This is the printer-friendly layout. Click here to find the online format.
The Varieties of Religion Today: William James Revisited
by Charles Taylor
Cambridge, Massachusetts: Harvard University Press, 2002
(127 pages; $19.95, hardcover)
reviewed by Jeremy Lott
McGill professor of philosophy (emeritus) Charles Taylor was awarded the 1999 Gifford Lectureship—a prize that had previously been given to such speakers as Albert Schweitzer, Reinhold Niebuhr, and Sir James Frazer. Financed by the estate of Adam Gifford, the lectures are held annually at the universities of Edinburgh, Glasgow, Aberdeen, and St. Andrews. The speaker is given the dais to explore whatever subject he wishes, so long as he manages to advance in some way “the study of Natural Theology in the widest sense of the term—in other words the knowledge of God.”
While he was combing familiar sources to prepare for the lectures, Taylor found that psychologist and fellow philosopher William James had not only delivered the Gifford Lectures in 1902 but used the talks to lay the groundwork for his very famous book, Varieties of Religious Experience. Taylor writes: “The sense I had of treading in the steps of this trail-blazing predecessor was enhanced by the powerful recurring impression . . . [that] it could have been written yesterday, as against a hundred years ago.”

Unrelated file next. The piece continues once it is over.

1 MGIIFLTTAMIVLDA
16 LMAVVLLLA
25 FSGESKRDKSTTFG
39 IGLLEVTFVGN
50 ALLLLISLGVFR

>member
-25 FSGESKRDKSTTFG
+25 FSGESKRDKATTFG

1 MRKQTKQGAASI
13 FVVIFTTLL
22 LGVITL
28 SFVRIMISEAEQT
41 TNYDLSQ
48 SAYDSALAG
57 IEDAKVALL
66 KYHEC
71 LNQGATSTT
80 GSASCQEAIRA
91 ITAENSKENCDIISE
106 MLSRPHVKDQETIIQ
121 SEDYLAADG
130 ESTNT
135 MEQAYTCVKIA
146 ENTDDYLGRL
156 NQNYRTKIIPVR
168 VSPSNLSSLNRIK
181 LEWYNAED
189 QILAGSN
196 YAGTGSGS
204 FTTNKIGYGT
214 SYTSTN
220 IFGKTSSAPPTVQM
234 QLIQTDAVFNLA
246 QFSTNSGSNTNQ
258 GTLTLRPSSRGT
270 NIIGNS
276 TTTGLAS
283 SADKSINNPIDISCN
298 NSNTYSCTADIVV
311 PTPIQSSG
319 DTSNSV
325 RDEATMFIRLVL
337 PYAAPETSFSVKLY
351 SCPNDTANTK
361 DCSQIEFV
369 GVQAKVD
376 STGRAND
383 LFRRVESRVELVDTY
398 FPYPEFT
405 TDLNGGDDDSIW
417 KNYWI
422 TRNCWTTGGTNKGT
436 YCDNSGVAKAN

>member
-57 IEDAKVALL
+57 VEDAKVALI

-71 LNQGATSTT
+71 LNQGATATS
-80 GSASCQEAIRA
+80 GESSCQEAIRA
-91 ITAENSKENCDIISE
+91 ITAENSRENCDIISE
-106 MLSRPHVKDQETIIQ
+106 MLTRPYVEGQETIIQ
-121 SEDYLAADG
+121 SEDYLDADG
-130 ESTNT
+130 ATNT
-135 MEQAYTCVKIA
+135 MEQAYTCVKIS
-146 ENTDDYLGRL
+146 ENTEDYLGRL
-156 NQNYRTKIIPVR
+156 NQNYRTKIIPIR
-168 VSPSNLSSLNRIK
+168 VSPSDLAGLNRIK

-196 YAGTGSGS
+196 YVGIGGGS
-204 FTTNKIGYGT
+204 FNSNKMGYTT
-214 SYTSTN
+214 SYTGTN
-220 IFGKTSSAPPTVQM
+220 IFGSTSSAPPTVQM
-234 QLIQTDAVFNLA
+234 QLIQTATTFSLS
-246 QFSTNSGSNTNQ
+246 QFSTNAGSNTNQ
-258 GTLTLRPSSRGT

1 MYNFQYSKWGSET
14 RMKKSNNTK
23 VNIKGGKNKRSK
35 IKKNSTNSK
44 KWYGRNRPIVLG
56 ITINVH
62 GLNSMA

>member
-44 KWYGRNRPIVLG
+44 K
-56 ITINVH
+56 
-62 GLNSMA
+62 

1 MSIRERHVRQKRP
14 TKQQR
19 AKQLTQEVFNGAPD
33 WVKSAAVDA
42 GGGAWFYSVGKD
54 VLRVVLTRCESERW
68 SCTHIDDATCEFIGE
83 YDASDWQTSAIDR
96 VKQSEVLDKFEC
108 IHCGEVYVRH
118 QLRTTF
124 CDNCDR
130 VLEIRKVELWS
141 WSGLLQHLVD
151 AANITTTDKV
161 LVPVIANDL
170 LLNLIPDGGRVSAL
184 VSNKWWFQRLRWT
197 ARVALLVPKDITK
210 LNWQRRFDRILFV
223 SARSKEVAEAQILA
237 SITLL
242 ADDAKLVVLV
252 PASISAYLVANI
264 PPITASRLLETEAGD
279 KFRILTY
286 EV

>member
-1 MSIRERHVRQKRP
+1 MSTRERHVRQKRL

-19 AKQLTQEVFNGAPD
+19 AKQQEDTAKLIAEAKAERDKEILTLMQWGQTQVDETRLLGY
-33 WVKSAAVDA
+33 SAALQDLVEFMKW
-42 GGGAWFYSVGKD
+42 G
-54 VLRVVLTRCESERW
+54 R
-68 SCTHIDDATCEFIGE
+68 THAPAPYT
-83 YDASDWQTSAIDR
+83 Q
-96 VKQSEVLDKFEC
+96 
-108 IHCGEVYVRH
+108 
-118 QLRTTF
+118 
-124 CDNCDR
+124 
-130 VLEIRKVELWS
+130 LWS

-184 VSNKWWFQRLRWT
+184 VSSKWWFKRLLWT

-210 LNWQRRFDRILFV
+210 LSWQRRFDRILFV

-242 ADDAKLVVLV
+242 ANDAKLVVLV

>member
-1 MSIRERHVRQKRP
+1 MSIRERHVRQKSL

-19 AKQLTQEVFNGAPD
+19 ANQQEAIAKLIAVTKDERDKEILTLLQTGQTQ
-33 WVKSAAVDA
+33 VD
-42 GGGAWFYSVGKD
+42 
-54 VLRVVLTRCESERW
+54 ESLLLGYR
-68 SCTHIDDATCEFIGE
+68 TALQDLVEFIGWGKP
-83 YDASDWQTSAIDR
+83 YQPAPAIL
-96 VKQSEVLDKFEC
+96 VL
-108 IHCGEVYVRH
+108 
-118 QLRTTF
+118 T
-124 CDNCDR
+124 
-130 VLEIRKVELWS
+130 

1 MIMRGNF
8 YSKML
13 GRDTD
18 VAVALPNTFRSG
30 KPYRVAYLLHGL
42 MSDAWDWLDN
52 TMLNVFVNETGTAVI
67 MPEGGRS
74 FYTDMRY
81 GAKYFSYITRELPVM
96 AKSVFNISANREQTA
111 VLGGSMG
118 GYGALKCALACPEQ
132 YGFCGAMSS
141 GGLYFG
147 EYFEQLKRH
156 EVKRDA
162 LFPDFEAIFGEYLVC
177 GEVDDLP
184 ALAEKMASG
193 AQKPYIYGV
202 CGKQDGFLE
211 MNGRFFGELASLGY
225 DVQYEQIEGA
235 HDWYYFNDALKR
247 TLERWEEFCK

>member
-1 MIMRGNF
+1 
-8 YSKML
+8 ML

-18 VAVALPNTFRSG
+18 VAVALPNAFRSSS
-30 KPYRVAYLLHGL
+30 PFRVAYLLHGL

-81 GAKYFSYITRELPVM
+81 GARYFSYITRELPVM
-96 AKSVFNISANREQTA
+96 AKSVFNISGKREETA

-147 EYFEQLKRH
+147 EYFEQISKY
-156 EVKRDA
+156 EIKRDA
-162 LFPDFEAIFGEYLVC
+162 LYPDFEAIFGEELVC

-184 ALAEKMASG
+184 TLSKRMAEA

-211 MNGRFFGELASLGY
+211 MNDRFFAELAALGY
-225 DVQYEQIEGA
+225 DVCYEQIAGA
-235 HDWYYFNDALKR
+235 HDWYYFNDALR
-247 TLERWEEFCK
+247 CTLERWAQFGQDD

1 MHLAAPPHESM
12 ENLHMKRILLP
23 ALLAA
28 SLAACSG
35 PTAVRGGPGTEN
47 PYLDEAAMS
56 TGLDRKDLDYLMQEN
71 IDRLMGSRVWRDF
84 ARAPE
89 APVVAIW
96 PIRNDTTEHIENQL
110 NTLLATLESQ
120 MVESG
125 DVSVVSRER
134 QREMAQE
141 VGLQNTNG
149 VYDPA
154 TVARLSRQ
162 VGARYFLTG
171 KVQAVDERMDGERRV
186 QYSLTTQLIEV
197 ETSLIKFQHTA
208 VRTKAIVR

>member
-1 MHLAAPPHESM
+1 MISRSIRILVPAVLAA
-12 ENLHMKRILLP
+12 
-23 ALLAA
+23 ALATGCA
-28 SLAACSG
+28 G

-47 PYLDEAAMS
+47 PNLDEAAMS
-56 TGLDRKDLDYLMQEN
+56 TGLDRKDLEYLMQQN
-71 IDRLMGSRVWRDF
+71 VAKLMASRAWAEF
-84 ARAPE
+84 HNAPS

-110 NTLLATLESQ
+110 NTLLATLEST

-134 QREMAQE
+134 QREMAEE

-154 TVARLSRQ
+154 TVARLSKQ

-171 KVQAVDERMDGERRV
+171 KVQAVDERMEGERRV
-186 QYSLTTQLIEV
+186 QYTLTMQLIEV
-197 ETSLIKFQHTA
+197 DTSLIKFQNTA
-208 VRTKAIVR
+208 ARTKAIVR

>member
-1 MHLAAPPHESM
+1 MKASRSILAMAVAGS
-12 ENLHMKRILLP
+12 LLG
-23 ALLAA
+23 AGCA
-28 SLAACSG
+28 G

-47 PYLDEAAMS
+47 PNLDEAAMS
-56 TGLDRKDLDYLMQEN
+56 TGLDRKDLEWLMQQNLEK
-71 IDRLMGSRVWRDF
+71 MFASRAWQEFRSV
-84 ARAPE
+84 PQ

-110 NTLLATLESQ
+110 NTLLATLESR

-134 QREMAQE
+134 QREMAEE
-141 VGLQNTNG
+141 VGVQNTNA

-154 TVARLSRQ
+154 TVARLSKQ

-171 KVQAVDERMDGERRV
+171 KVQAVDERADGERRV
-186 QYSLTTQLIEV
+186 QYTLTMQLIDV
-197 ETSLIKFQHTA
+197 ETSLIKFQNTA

The interplay with James continued beyond the Gifford Lectureship into another series of talks, delivered the following year. Varieties of Religion Today: William James Revisited is billed as a summary of those lectures but, at 127 pages, readers may get the sense that they’re only getting the Cliff’s Notes version. Far be it from this reviewer, however, to heap hot coals on the underappreciated virtue of brevity.
Varieties of Religion Today begins by setting down James’s “pragmatic” view of religion and its relevance to our modern, secular era. “One could argue that James has certain blind spots in his view of religion,” argues Taylor. “But these blind spots are widespread in the modern world. They are just as operative in our world as in his.” James, for instance, distinguished sharply between a living faith and an institutional variant thereof (“second-hand” religion). James believed that
as a rule, religious geniuses attract disciples, and produce groups of sympathizers. When these groups get strong enough to “organize” themselves, they become ecclesiastical institutions, with corporate ambitions of their own. The spirit of politics and the lust of dogmatic rule are then apt to enter and to contaminate the originally innocent thing.
James defined religion almost wholly in terms of individual experience, feeling, and behavior. In this view, theology, philosophy, and ecclesiology are but secondary growths and are often set against the early, purer (“innocent”) form of the religion. All three disciplines, in fact, often serve that nasty “spirit of politics” in helping to suppress further religious innovation.